For investors: now an investor who wants to earn profits on his unused income will no longer need to store his money in a zero-interest bank account, but instead will store it in a portfolio of bonds issued by small businesses on the SMBX. He’ll get a good rate of return, while also supporting the evolution of a new financial system — one that he’s built, one that he owns, one that creates the kind of world he wants to live in.

And why did we build a secondary market?

For investors: When an investor has bought a Small Business Bond™, what if for some reason he wants to exit his investment? He needs liquidity. He needs a place to sell this bond.

The secondary market is the place where investors can buy and sell their Small Business Bonds™.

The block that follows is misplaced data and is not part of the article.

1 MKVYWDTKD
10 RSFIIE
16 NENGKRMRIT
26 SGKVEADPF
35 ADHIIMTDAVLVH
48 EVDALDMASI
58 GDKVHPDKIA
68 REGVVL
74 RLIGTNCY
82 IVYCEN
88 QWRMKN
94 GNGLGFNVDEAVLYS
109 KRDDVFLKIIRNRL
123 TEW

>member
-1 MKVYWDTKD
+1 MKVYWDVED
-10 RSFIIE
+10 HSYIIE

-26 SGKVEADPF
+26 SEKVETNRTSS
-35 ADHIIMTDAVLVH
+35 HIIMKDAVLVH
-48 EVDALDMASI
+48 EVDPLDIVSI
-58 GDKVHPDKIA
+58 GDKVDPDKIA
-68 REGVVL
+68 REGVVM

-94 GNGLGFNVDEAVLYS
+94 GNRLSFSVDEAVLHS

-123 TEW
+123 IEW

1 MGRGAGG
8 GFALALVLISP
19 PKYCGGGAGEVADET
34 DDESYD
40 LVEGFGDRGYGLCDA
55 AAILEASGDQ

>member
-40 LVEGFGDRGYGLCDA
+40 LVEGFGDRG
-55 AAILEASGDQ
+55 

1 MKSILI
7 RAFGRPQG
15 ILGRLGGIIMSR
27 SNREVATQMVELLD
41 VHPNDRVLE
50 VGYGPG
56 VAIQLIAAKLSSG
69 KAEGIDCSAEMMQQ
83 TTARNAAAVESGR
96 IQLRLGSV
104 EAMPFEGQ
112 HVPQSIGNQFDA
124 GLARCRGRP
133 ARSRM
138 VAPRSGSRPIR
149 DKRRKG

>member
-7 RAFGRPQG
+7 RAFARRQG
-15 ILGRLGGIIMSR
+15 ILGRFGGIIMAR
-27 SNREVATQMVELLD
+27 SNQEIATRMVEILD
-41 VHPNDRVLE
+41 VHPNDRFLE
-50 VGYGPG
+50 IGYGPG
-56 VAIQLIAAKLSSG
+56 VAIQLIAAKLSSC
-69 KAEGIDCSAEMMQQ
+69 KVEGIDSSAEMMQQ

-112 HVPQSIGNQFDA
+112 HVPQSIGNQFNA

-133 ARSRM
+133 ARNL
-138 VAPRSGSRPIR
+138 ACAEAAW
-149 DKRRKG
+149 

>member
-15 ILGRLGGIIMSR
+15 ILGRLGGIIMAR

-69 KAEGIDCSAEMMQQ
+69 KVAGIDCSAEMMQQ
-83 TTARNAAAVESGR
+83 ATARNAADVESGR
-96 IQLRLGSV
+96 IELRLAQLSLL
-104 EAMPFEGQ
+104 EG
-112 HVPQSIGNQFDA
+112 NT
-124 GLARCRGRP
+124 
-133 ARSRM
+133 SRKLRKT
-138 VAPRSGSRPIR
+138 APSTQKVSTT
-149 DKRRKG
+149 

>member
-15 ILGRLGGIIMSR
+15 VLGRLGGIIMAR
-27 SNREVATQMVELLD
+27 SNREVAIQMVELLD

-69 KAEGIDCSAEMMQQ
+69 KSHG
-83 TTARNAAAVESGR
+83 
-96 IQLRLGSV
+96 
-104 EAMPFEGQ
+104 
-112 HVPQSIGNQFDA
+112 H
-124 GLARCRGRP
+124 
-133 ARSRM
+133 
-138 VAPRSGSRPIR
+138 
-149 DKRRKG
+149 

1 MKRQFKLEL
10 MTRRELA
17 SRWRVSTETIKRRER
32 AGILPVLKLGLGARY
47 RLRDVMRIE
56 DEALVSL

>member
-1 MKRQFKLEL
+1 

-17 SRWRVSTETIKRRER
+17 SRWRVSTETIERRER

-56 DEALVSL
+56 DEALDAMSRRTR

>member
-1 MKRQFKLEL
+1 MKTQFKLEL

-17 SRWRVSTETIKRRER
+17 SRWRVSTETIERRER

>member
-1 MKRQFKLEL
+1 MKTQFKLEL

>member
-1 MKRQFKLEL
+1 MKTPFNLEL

The SMBX is a smart contract-driven mobile app that allows people to buy and sell small business financial securities –especially Small Business Bonds, so that now their unused money can be lent out to local small businesses as they wish, and now we the people, instead of our banks, can keep the profits earned. This means that when people use the SMBX, they’re creating wealth for themselves while also helping to build a new and better world –a world populated by small businesses, a world supporting middle class prosperity, a regaining of purchasing power, a world where local businesses get the funding they need to grow, a wealth of the commons, and all while earning a good return on their unused money.

It’s a new world. A better world. A higher evolved world. A world where new things in and with finance have become possible.

So yes, at the SMBX we believe that finance is evolving.

We invite you to Join the Evolution.